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Anitya
by Ven. Dr. Karuna Dharma

Anicca, impermanence, underlies all Buddhist thought and practice and is the foundation of Buddhist understanding of reality.

For many centuries most Western people had thought that the universe was a permanent thing, put into place by a Creator God, with the earth at its center. They reasoned that such a complex system could not come into existence except through the creation of a superior intelligence. They named that superior intelligence God and declared his permanence. They believed that humankind reflected the image of God and contained also an immortal essence, which they termed soul. So, while things around them might change, they reasoned, at least they were assured of permanence, an eternal existence after death if they lived in accordance with God's will.

In India twenty-five centuries ago, Siddhartha Gautama, the Buddha, proclaimed that there is no permanence anywhere. In his enlightenment experience he witnessed the arising and disappearing of entire universe systems. He saw very clearly that all things are impermanent, that they arise, mature and pass away. He recognized that all things are comprised of conditioned states and that there is no permanent essence to anything. He also realized that the arising and disappearing of states of existence occurred because of various conditions. Should any condition change, the object changed or disappeared.

Even those things which appear to be permanent and unchanging also are in a constant state of change. The mountains appear to be permanent and unchanging, but their very existence is the result of tectonic forces within the crust and mantle of the earth. Volcanoes, inactive for many centuries come alive and new ones pop into existence. Earthquakes build mountain ranges. Ocean becomes land and land becomes ocean. These changes never cease. All matter itself is alive with constant change. Its very nature is a mass of constantly moving energy. Rocks may appear to be inert objects, but in actuality, their very structure is one of constant movement.

The Buddha taught that all conditioned things are impermanent and constantly changing and that they have no permanent essence. He explained that while we may think of ourselves as single objects of existence, in fact humans are made up of a collection of five conditioned, impermanent states: body (rupa), sense contacts and sensations (vedana), perceptions and conceptions (samjna), volitional actions and karmic tendencies (samskaras) and basic consciousness (vij˝ana). These collections (skandhas) of things are the true nature of the person and they are constantly changing. The body grows old, becomes ill and dies. Sense contacts lead to perception and conception and these are constantly changing. Our karmic activities never cease and underlying all these is the basal consciousness, which at death also disappears with all of the other samskaras.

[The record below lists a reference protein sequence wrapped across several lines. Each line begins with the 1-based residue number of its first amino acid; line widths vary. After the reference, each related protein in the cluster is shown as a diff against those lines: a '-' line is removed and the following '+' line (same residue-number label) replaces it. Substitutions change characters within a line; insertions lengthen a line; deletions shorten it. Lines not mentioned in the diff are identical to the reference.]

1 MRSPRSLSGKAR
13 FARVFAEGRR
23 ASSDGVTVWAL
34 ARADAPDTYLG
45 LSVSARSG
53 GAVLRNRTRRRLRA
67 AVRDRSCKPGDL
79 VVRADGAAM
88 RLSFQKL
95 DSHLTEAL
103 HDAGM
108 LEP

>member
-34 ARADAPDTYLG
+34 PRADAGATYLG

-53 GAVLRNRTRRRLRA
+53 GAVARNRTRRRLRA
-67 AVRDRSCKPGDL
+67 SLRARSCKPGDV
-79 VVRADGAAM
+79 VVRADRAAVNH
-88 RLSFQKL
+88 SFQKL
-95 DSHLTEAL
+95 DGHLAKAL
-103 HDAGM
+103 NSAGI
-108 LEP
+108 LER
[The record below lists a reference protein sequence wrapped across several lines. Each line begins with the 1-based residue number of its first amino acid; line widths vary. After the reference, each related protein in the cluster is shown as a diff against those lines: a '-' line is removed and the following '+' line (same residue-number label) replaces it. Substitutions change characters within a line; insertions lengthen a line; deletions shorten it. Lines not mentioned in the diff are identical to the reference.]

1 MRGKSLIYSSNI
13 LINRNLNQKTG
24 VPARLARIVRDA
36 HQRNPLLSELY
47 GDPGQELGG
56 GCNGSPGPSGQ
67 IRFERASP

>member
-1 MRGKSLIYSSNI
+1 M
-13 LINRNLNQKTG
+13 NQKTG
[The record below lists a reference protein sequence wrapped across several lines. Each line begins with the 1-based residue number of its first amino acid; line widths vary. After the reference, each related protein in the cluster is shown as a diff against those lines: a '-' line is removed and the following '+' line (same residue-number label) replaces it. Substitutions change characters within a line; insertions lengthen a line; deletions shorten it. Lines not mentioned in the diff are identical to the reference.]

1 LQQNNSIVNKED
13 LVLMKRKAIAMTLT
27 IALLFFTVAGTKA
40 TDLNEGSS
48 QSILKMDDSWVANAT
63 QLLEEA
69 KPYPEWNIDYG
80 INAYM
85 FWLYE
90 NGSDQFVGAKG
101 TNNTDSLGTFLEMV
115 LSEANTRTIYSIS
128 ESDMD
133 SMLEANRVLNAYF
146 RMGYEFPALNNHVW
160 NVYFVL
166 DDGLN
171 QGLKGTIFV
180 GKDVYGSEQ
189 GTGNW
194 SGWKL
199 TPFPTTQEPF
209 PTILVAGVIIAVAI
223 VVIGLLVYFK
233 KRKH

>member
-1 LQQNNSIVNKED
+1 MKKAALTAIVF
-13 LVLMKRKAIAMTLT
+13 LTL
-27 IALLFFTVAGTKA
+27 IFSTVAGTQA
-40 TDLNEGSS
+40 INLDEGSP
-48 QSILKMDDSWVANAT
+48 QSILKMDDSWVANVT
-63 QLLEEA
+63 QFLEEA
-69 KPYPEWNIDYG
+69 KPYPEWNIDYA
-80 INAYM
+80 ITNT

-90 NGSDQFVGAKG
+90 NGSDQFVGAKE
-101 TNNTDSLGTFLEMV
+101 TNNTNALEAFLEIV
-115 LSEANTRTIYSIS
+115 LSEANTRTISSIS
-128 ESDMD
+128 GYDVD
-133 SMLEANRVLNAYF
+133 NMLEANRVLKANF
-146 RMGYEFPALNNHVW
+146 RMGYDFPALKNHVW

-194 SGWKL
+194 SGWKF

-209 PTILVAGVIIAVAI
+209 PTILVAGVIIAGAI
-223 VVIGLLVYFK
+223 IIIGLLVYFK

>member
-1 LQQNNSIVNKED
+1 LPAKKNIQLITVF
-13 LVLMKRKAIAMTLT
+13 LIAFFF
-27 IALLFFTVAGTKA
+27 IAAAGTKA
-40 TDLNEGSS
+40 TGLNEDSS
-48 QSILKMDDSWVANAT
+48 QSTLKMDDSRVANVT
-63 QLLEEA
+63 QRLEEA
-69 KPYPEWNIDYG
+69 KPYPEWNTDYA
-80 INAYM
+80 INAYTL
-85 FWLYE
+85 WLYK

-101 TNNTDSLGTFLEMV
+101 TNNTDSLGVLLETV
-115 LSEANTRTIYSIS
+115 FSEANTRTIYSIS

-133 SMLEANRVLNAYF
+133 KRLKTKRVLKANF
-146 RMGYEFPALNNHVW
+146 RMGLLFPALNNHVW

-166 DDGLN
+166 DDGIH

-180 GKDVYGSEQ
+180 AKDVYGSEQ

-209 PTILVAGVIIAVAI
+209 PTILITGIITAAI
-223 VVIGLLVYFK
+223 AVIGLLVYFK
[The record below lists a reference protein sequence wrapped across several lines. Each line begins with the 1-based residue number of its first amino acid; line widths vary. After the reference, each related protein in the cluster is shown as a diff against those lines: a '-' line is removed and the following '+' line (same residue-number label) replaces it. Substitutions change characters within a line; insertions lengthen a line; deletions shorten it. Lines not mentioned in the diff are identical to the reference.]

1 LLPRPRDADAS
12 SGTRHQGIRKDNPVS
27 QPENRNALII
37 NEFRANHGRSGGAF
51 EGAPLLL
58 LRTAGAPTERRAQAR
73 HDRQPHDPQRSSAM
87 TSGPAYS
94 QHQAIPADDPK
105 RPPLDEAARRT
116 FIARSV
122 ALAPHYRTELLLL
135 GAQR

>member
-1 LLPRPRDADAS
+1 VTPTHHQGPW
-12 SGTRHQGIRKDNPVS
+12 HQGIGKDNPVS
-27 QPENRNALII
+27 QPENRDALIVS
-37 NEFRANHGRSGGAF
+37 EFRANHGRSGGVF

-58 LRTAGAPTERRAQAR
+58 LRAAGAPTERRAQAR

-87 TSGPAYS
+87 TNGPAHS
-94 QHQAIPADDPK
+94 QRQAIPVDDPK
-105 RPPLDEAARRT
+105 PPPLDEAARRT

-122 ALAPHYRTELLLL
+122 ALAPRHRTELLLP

The Buddha explained that we should not become too attached to our bodies and their sensual experiences and thoughts that arise from them, because the attachment to our bodies and to life causes us great dukkha, suffering and misery. Sense contact brings us sense experiences which we then term as desirable or undesirable. From this judgment arises the desire to re-experience similar sensual experiences, which lead directly to attachment. This attachment then leads to a great thirst or craving for the experience. Soon we are entrapped in the need to continue such experiences, for we feel we need or want them. But all experience is very momentary. Hardly have we grasped onto one, when it disappears and a new attraction grabs our minds. Soon we are enmeshed in a great, complex web of desire, all of which is very transitory, and thus unsatisfactory.

The Buddha stated that for us to become free from the constant round of rebirth and suffering, we would need to realize the changing nature of things in its true perspective, so that we could free ourselves from the need for certain experiences, attachment to self and to the illusion of permanence.

One of the major causes of dukkha is our puny attempts to make impermanent things permanent. We want to amass and hold on to things which please our ego concepts. We strive to hold on to youth, to wealth, to fame, to romance. All of these experiences are fleeting. They arise, mature and disintegrate. It is not change itself which causes the greatest pain, it is our resistance to this change that causes the real dukkha. The Buddha again and again explained: "Impermanent indeed are all conditioned things; they are of the nature of arising and passing away. Having come into being, they cease to exist. Hence their pacification is tranquillity."

He urged his disciples to truly understand the ultimate nature of all things, that is their impermanence. He had his disciples meditate upon the disintegration of things, including their own bodies, in order to try to break their inordinate clinging to objects of all kinds: physical, vocal or mental.

Once the individual truly sees that things cannot be grasped for more than a few moments, then these unhealthy attachments and aversions can be given up and the practitioner can be freed from the enslavement he has produced for himself.


Sincere thanks to Ti.nh Tue^. for providing us with this article

 


Updated: 1-7-2000

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